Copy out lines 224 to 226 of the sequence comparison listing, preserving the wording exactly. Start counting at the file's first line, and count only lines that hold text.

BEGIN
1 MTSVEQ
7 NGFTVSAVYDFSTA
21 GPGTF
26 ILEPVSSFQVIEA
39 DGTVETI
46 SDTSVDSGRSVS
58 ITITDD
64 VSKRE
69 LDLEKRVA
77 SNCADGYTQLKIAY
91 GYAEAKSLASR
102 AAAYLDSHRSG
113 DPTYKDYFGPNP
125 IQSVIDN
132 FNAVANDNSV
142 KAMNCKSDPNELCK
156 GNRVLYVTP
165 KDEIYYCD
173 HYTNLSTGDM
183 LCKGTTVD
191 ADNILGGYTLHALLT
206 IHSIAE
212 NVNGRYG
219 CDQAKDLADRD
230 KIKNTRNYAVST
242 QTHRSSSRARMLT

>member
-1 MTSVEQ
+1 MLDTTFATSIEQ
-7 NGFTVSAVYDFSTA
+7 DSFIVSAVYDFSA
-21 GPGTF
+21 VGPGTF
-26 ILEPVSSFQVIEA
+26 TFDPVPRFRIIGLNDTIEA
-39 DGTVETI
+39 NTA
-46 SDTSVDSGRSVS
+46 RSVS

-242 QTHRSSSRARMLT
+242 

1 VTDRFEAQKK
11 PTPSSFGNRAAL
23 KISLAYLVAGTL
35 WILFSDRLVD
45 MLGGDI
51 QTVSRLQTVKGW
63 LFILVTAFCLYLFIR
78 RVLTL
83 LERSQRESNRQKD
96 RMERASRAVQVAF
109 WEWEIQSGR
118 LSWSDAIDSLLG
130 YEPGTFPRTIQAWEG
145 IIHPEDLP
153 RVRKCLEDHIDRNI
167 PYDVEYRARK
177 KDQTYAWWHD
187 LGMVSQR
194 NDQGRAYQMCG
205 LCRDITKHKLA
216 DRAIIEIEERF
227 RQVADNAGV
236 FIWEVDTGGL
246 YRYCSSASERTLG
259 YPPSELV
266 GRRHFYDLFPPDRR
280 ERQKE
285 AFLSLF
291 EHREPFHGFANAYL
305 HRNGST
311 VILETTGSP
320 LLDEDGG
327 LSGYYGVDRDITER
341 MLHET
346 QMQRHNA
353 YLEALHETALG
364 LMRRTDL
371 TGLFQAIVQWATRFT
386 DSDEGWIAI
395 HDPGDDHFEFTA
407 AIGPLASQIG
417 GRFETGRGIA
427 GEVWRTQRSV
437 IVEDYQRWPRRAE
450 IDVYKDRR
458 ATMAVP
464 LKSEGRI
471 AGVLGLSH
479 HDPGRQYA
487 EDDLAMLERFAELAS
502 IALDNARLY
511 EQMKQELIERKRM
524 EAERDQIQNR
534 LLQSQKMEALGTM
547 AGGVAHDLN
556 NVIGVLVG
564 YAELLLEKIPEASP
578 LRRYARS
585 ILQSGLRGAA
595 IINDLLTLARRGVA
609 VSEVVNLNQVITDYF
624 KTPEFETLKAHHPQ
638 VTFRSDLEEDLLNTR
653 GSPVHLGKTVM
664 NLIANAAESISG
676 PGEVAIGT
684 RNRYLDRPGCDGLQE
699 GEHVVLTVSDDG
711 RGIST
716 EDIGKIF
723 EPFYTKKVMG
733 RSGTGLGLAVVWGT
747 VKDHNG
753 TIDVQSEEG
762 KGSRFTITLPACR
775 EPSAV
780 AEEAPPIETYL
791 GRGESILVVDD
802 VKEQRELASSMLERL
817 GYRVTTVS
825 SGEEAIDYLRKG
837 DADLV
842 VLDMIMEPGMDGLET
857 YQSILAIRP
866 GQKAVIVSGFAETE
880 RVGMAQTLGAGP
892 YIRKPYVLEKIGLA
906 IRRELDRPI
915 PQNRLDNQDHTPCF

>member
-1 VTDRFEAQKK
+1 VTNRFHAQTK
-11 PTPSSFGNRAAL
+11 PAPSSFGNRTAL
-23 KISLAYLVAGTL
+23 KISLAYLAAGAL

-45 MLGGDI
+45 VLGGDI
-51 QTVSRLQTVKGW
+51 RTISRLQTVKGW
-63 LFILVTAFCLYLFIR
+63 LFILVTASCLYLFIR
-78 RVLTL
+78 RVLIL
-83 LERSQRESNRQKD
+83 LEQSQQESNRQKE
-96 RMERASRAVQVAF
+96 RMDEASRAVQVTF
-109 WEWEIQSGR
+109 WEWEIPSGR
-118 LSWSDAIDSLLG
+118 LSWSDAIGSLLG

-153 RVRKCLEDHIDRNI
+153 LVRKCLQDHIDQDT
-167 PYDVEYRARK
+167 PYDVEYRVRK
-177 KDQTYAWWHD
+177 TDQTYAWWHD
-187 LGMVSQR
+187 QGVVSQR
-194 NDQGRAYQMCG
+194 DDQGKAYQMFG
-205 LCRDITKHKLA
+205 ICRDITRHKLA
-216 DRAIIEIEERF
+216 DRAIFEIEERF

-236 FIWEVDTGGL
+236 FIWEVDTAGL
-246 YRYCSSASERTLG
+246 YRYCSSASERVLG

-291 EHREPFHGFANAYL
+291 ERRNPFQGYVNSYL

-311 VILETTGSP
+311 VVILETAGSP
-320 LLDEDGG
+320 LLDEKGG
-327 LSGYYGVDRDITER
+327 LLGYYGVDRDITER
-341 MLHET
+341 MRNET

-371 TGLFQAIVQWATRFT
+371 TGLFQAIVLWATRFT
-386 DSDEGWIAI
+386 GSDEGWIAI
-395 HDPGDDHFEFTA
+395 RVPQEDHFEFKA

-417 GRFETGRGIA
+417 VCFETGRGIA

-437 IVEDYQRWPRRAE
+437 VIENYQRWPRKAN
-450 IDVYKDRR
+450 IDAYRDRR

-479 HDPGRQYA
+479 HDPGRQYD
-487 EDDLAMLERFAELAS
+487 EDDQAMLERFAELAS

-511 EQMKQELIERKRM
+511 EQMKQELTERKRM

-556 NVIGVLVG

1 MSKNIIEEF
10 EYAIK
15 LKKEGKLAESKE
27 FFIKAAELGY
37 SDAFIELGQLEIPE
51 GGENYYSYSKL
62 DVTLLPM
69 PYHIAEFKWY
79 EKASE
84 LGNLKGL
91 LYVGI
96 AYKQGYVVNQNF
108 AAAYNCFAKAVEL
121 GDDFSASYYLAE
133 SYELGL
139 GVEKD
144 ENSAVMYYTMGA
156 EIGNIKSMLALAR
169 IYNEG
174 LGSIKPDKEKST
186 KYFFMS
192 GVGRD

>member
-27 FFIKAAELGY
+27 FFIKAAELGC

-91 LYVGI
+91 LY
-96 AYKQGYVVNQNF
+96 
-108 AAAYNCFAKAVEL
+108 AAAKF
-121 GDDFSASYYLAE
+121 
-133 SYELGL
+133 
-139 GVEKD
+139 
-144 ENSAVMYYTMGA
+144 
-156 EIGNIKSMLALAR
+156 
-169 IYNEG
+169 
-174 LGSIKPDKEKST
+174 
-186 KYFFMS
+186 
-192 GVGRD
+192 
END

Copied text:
-27 FFIKAAELGY
+27 FFIKAAELGC

-91 LYVGI